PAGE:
Getting something for nothing is not the American way. But apparently the Farm Security and Rural Investment Act of 2002 is making it possible for a number of landlords who own rice acreage along the Texas Gulf Coast.
That was the general consensus among attendees of a recent USDA listening session on the impact of the last two farm bills on the rice industry and rural communities and businesses in Texas.
The listening session was provided for under a section of the Farm Security and Rural Investment Act of 2002 which calls for a case study related to the decline of rice acreage and infrastructure in Texas. The session was moderated by Rodney Brown, deputy undersecretary of agriculture for Research, Education and Economics, USDA.
Texas has lost about a third of its rice acreage since 1996, most of which is due to the 1996 farm bill and its “decoupling effect” according to Bill Dishman, president of the Texas Rice Council, among 25 people who spoke at the listening session.
“It allows participants to collect without having to farm. It also relaxed requirements for program participants to be actively engaged to collect those payments. The requirements for control of noxious weeds on contract acres is basically non-existent.
“The results of these changes have been disastrous for rice farmers,” he said. “Landowners have figured out that they can get the tenant farmer off and collect the program payments. While this is an apparently profitable and short-term decision for many landowners, it has a devastating and long-term effect on tenant farmers and the rest of the Texas rice infrastructure.
“We believe there are remedies,” Dishman said. “We request the secretary of agriculture enforce requirements for participants to be eligible for program payments. First, they must successfully control noxious weeds and otherwise maintain the land in accordance with sound agricultural practices as required by law.
“Secondly, USDA should require that the producer or landowner meet the actively engaged requirements — having the practical capability and personal knowledge and skill to produce a rice crop and effectively control noxious weeds.
“We also request that suggested regulatory procedures or other congressional action required to remedy these problems be put in place prior to planting the 2003 rice crop in Texas. Many of our current farmers' leases expire at the end of this year.”
If the issue can't be addressed through regulation, “then we would like recommendations from USDA on ways we can alleviate our problems in Texas,” said Steve Balas, a rice producer and president of the Texas Rice Producers Legislative Group.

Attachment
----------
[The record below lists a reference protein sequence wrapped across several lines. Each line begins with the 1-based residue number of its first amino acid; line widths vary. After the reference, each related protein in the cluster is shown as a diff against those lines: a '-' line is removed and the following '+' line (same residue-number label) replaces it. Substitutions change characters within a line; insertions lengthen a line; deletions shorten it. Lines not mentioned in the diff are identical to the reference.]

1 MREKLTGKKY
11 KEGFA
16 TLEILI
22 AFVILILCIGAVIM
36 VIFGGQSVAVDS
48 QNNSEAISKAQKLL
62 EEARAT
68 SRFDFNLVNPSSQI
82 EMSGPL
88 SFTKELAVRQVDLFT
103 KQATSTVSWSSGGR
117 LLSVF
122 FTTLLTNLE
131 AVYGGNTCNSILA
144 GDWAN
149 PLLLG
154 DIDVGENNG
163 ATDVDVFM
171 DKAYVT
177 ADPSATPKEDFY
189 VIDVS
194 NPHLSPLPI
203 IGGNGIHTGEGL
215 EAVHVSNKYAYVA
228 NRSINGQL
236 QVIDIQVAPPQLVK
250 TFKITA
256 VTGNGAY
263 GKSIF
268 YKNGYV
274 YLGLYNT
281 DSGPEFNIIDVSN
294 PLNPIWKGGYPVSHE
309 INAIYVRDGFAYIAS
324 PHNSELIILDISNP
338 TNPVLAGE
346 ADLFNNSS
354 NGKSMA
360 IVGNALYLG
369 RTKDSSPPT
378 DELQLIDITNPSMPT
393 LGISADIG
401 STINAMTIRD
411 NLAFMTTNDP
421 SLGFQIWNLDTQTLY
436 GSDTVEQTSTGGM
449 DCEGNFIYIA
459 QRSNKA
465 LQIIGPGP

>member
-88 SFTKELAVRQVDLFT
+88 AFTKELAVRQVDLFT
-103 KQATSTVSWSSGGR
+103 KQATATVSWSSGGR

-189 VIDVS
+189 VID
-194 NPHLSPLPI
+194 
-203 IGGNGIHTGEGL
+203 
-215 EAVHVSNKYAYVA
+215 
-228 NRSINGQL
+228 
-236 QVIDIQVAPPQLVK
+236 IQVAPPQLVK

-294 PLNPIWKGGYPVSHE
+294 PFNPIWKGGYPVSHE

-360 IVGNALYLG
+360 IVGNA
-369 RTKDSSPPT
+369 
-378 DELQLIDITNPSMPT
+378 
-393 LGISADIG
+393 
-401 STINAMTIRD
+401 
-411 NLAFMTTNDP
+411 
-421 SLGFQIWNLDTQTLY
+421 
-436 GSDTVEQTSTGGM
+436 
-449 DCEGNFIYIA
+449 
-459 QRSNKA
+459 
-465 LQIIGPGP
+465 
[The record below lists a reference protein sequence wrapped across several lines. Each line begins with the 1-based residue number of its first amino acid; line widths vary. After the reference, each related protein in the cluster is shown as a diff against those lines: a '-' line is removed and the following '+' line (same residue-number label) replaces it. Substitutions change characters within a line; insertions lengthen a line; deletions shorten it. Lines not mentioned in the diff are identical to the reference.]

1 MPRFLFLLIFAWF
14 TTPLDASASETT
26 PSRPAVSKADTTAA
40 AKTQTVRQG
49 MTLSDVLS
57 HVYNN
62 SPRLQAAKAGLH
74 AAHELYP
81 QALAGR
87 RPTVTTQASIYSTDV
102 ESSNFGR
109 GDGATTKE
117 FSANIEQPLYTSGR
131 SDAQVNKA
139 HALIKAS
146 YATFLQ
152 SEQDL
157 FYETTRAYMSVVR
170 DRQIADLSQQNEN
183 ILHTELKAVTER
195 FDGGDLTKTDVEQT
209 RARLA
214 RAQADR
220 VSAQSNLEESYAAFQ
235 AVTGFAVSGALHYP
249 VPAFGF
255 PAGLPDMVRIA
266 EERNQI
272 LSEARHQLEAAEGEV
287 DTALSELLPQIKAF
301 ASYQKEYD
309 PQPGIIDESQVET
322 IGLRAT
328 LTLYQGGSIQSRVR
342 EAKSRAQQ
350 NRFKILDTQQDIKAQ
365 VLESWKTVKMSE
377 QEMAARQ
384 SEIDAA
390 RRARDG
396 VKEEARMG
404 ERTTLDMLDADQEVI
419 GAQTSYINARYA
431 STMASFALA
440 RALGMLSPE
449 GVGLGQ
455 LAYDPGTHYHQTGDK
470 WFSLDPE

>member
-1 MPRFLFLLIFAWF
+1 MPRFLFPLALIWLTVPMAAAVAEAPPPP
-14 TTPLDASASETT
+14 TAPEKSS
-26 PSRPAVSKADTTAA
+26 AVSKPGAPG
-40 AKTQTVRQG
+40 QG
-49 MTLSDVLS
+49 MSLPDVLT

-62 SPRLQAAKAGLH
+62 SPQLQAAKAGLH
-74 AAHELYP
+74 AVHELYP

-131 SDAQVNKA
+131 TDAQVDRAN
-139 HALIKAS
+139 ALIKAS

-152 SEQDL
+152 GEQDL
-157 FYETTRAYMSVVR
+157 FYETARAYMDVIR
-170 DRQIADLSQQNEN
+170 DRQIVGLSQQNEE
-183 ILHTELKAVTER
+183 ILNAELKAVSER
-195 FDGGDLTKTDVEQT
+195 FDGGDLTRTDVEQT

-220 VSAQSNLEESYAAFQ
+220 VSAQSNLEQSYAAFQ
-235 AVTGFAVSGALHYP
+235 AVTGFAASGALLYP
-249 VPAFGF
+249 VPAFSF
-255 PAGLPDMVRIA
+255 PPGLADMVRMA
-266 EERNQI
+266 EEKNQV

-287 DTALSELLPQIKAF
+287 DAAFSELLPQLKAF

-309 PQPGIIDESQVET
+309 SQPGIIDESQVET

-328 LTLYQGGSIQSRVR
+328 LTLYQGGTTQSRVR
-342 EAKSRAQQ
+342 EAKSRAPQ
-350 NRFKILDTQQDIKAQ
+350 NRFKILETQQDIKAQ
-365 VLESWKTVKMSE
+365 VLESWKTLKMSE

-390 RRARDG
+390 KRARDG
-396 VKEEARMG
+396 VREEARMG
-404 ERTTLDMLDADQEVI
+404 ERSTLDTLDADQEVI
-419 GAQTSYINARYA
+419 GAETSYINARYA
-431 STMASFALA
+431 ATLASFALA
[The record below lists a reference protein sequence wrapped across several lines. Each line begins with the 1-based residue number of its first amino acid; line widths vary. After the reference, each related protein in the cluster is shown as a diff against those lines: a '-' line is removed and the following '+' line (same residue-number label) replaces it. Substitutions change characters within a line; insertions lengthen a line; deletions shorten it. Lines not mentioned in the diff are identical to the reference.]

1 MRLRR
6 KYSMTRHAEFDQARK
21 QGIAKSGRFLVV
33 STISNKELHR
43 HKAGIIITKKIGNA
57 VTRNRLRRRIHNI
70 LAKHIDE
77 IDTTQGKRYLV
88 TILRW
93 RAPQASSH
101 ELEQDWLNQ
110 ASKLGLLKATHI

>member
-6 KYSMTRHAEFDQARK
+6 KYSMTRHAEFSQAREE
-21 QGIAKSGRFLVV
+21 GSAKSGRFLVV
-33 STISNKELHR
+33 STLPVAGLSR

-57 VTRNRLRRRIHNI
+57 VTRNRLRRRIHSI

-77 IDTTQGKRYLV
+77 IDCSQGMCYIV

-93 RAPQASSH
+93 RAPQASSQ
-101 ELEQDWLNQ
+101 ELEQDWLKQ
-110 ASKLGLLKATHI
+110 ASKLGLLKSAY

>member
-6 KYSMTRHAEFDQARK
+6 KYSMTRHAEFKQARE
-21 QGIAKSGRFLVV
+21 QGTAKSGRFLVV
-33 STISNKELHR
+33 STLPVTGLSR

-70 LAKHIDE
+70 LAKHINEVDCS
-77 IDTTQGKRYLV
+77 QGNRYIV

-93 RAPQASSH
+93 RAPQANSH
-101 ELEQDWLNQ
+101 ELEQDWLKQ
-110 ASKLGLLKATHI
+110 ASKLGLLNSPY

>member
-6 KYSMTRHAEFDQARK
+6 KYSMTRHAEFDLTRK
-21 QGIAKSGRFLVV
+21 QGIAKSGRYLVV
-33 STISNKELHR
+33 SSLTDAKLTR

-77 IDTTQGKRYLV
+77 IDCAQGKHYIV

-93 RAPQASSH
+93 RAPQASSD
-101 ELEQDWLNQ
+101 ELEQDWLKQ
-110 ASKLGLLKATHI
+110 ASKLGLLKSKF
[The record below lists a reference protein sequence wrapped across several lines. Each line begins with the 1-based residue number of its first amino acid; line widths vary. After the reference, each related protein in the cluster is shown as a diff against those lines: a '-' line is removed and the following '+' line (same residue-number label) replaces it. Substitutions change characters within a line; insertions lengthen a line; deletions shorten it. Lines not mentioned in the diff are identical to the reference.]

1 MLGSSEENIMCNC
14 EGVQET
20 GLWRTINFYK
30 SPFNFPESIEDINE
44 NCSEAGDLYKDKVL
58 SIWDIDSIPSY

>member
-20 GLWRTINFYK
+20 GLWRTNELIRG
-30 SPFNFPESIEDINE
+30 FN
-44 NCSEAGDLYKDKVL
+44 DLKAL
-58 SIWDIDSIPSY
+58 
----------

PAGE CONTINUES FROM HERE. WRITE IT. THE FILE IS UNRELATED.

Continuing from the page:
Balas recommended a pilot program in Texas “which encourages the landlord to actually farm rice contract acres or rent those acres at a fair market value.”
L.G. Raun, an El Campo rice producer, proposed that for rice only, in Texas only, “the farm program do away with the countercyclical payment of a maximum of $1.65 per cwt. and raise the loan rate for Texas rice by $1.65. “That's it. The result would be that landowners who do not plant rice would only be eligible for direct payments of $2.35 instead of the potential now of $4.00.”
“It's sad to see an industry decline and to know that the decline is directly related to the federal farm program,” added Linda Raun, who serves on the Farm Service Agency state committee, El Campo. “We need help from Washington or we could lose the rice industry in Texas. That loss would be devastating for all of us in this room as well as our rural communities.”
“If you want to protect tenant farmers, put the acreage base on the farmers and not on the land,” said William Kondo, rice farmer from Beaumont, Texas.
“The farmer provides knowledge, equipment, capital, land and raw inputs to produce a crop. The landowners I deal with have neither the knowledge nor the desire to produce a crop. They look at the land as only an asset with which to make money.
“Countercyclical payments should go to only those producers who actually produce a crop,” Kondo added. “What is the logic to compensate a person for low market prices when they've never even tried to produce a crop? They had no risks, no inputs, yet get compensated.
“I ask that you do what you can to insure that farm program payments go to those people who are actually taking the risk of producing the crop.”
Edwin Gangl, a tenant farmer for 37 years, said that in 2001 he sold rice for the lowest price in his life. “Even with the low price, my landlords are asking for higher rents because of the direct and countercyclical payments.
“It's obvious that the people representing the Texas rice industry in Washington are more worried about landowners… in Texas than they are with tenant farmers.”
Gangl suggested farm law be changed. “I have asked the leaders of the Texas Rice Producers to ask for a $2 or lower direct payment and a $2 or higher countercyclical payment and for the CCP to only be made to people who actually plant some type of a crop.”
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